Over half a million Aboriginal and Torres Strait Islander people live in Australia. Despite their pre-eminence as our continent's first inhabitants – or 'first Australians' – too many of our Aboriginal and Torres Strait Islander peoples live with ongoing and extensive injustices and poverty. Caritas Australia is working in partnership with our First Australians to support self-determination and foster Aboriginal and Torres Strait Islander led solutions.
Aboriginal and Torres Strait Islander people should be aware that this website may contain images or names of people who have since passed away.
Why do we work in Australia?
By many measures, Australia is one of the wealthiest countries in the world. Yet measures of our national wealth can mask vast differences between the general population and the 3 percent of Australians who identify as Aboriginal and Torres Strait Islander people: 
- First Australians have a lower life expectancy than the overall Australian population.
- The death rate of Aboriginal and Torres Strait Islander Australian babies in their first year of life is two times higher than other Australian babies.
- In 2006-10, the maternal mortality rate for First Australian women was 16 deaths per 100,000 births; a rate that is three times higher than non-Indigenous Australian women (AIHW, 2014).
- In 2012-13, Aboriginal and Torres Strait Islander people were more than three times as likely to be living with diabetes or high blood sugar levels than non-Indigenous people.
- The Aboriginal and Torres Strait Islander juvenile incarceration rate was 31 times the non-Indigenous rate in 2012, and nearly a third of adult prisoners were Indigenous.
These inequalities are direct consequences of Australia’s colonial history, which has included violence and warfare, discriminatory and unjust policies and imposed governing structures that oppress and divide Aboriginal and Torres Strait Islander peoples. (See for example the timeline at Creative Spirits)
Despite these multiple challenges Aboriginal and Torres Strait Islander people and communities all around Australia are developing their own solutions and striving forward to realise the changes they want to see for themselves. Caritas Australia’s Aboriginal and Torres Strait Islander partner organisations offer us some great examples of such initiatives. See the examples below and for more detail, the featured programs at the bottom of this page.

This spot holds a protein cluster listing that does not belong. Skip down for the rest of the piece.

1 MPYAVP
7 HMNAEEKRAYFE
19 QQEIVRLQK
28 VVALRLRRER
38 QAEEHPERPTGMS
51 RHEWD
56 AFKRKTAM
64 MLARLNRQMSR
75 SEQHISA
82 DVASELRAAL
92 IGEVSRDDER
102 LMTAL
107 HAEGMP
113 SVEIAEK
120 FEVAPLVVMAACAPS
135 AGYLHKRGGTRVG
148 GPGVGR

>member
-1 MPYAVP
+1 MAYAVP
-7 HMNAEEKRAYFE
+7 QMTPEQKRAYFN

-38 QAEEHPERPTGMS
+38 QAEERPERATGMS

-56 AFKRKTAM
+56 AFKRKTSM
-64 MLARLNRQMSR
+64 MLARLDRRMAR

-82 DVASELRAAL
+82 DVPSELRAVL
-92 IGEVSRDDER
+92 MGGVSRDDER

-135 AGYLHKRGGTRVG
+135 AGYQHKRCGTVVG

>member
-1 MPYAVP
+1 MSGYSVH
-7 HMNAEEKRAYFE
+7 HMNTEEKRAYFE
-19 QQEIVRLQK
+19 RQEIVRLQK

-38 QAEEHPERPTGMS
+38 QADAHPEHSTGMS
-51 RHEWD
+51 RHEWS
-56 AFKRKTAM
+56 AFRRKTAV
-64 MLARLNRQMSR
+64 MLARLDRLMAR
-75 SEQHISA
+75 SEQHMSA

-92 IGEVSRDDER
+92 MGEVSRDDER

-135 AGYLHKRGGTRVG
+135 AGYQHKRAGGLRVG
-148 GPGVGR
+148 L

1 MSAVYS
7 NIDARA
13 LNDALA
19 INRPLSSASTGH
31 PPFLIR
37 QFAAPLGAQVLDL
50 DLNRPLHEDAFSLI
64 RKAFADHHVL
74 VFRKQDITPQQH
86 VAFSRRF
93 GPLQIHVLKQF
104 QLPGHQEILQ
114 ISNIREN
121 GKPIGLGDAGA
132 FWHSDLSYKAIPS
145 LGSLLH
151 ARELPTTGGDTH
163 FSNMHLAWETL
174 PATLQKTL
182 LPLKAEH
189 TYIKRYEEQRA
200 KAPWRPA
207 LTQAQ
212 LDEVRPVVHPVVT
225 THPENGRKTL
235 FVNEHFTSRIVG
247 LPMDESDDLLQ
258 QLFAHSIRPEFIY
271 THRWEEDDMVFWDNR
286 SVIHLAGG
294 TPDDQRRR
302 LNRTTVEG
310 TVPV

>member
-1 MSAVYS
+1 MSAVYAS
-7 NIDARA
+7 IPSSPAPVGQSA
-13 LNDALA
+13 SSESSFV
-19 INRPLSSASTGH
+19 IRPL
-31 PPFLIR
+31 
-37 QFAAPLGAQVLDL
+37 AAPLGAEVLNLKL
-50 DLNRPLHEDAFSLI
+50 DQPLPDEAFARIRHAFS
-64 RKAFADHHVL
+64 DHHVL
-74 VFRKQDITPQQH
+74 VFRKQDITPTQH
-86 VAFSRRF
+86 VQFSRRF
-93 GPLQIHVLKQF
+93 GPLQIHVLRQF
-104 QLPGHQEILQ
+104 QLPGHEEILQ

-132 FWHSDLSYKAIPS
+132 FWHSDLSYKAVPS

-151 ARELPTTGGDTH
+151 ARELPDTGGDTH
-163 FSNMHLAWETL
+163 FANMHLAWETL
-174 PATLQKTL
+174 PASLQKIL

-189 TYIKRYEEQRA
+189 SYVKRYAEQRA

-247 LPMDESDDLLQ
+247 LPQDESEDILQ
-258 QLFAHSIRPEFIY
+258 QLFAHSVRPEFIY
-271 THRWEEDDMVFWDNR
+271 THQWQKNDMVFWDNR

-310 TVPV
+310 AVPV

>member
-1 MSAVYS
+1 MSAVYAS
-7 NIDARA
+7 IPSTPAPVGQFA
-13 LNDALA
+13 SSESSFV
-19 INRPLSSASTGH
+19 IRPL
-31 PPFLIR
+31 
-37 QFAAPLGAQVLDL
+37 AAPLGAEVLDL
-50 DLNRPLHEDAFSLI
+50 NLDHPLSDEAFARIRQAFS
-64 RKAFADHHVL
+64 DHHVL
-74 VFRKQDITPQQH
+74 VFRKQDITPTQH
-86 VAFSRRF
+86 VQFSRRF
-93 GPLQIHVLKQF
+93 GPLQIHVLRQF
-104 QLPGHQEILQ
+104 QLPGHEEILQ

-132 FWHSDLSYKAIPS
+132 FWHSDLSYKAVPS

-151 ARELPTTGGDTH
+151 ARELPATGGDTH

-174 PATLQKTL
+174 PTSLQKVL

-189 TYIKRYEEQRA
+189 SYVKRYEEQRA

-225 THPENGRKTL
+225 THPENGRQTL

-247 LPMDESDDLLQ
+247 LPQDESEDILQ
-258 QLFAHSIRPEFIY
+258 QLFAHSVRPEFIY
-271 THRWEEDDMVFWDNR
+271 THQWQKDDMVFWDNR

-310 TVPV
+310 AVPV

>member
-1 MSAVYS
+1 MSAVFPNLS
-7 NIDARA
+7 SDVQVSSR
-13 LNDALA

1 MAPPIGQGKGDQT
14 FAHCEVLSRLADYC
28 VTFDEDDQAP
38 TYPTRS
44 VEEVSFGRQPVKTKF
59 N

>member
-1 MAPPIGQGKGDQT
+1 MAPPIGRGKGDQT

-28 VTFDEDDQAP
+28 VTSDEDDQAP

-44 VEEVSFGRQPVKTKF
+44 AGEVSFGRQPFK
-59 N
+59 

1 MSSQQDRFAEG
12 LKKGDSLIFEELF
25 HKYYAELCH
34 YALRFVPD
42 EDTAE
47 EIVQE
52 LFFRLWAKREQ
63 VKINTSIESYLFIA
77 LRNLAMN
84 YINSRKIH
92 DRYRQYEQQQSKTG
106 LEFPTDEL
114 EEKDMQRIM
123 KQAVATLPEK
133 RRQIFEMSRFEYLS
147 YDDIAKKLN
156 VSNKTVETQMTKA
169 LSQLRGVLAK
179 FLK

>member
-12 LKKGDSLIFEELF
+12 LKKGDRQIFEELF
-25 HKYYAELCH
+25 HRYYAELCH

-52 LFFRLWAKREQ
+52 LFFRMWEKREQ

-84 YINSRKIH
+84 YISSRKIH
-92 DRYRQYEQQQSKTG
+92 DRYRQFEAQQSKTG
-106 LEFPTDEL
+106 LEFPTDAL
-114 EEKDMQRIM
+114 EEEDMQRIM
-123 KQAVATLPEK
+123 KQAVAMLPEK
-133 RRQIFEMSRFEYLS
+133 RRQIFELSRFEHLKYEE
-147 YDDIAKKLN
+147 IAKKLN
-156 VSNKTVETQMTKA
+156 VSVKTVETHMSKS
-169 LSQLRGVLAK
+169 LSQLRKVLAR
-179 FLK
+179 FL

Our work in Australia
We have 13 partner-led First Australian programs. Here are some examples of how, through these programs, First Australians are driving their own change:
- Red Dust Healing is a cultural healing program, developed from an Aboriginal perspective that provides culturally meaningful tools to overcome past and present hurt and rejection. The program leads participants on a personal journey to understand the connections between Australia’s history and the trauma that many families experience, and empowers participants to take ownership of a brighter future.
- Kinchela Boys Home Aboriginal Corporation has been formed by survivors of the Kinchela Boys Home to reconnect with one another and re-establish their brotherhood for healing and truth telling.
The story of our work in Australia.
- The Tjanpi Desert Weavers program provides meaningful and culturally important work for women living in 28 remote communities across the NPY Lands (Central Australia). An initiative of NPY Women’s Council, the project provides income and skills development while also enabling opportunities for women to connect deeply with their cultural stories and traditional lands, and pass on their knowledge to younger generations.
- Djilpin Arts Aboriginal Corporation involves Elders and young people from the community of Beswick (Wugularr) in the development of cultural enterprises. Over several years Djilpin Arts have built a Cultural Centre for the sale and exhibition of locally produced artworks (managed by young people from the community), trained young people in digital media, developed weaving, bush medicine and jewellery businesses, and established award-winning tourist accommodation facilities (also managed by young people from the community).
Our approach: valuing partnership
Our Australian Indigenous program was established in 1972 and renamed the First Australians program in 2012. To learn more about the change of name, read our blog – Recognising First Australians.
Our approach is flexible, respectful and sensitive. We are guided by the right to self-determination. We work in partnerships with Aboriginal and Torres Strait Islander peoples towards the common cause of strengthening Aboriginal and Torres Strait Islander initiatives and solutions.
The projects we support are shaped by the priority to strengthen cultural identity and spirituality, and centred around the importance of strong inter-generational relationships and healing. Our partners work in many various ways that include supporting health and wellbeing, developing culturally meaningful enterprises, re-establishing community leadership structures, fostering healing and understanding of intergenerational trauma, training families in financial management, and developing youth leadership and connection to culture.
 Unless otherwise stated, data on this page come from the Australian Bureau of Statistics